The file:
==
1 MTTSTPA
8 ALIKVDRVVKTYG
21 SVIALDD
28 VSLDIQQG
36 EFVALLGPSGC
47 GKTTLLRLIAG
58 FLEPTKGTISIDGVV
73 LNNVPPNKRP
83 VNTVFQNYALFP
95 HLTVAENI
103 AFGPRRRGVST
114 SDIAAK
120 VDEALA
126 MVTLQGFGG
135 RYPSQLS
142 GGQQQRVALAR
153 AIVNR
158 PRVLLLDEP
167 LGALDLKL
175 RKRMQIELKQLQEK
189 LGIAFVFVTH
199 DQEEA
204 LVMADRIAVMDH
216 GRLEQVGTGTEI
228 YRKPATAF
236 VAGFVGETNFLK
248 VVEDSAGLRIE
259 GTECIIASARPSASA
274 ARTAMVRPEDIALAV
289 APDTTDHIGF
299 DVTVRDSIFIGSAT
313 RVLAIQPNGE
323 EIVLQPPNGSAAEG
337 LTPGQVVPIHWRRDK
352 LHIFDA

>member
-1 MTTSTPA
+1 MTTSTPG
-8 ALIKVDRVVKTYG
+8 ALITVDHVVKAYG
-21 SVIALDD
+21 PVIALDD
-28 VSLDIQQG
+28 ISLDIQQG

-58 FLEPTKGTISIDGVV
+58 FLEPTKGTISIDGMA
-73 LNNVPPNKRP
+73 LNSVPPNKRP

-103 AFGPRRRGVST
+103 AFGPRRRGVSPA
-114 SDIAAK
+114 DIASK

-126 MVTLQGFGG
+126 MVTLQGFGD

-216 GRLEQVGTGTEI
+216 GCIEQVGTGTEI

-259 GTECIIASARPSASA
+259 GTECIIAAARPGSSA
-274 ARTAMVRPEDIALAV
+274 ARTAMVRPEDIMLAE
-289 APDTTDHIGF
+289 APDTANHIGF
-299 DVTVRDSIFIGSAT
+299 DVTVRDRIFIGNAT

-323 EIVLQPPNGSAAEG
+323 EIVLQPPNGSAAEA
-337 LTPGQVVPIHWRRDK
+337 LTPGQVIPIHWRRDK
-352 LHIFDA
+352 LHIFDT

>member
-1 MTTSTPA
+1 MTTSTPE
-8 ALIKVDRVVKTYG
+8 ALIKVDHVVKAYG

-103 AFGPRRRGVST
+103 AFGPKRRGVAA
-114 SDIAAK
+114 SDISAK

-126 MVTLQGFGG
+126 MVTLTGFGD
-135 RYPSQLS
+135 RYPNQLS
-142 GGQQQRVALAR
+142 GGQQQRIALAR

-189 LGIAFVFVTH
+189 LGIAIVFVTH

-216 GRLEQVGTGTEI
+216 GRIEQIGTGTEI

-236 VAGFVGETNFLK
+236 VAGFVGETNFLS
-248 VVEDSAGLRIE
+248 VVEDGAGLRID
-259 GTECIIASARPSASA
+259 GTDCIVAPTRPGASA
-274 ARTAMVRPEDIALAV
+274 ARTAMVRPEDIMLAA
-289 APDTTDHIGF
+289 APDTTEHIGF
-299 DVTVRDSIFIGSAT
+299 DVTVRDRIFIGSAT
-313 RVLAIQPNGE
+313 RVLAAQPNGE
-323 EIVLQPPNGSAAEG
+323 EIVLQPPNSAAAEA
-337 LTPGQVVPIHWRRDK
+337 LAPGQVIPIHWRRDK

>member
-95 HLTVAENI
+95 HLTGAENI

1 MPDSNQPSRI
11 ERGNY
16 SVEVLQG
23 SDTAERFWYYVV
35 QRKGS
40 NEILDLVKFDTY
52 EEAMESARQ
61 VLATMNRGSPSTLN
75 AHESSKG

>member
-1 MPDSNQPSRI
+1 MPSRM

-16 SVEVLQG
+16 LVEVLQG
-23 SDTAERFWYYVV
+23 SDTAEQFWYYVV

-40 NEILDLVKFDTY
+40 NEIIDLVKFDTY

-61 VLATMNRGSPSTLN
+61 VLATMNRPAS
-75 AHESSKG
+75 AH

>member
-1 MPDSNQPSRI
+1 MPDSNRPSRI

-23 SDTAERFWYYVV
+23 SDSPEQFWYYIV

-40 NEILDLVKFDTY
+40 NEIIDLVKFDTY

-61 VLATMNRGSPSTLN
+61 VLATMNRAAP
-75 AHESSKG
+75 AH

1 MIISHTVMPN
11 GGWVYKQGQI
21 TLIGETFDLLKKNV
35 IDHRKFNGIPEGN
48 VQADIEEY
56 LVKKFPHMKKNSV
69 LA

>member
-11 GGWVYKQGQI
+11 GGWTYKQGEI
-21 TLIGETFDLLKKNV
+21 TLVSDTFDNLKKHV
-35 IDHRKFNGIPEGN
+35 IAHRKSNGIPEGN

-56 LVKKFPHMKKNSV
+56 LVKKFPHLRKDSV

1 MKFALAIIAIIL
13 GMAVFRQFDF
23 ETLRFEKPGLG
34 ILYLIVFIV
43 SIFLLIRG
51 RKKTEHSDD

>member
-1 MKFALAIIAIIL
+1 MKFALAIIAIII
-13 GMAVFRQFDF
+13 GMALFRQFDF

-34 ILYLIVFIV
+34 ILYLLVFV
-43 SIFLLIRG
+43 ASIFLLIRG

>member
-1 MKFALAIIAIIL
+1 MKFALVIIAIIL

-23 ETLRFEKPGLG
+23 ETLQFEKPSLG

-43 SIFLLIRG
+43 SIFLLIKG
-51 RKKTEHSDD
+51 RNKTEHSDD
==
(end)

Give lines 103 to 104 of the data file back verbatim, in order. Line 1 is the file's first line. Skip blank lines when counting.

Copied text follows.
+313 RVLAAQPNGE
-323 EIVLQPPNGSAAEG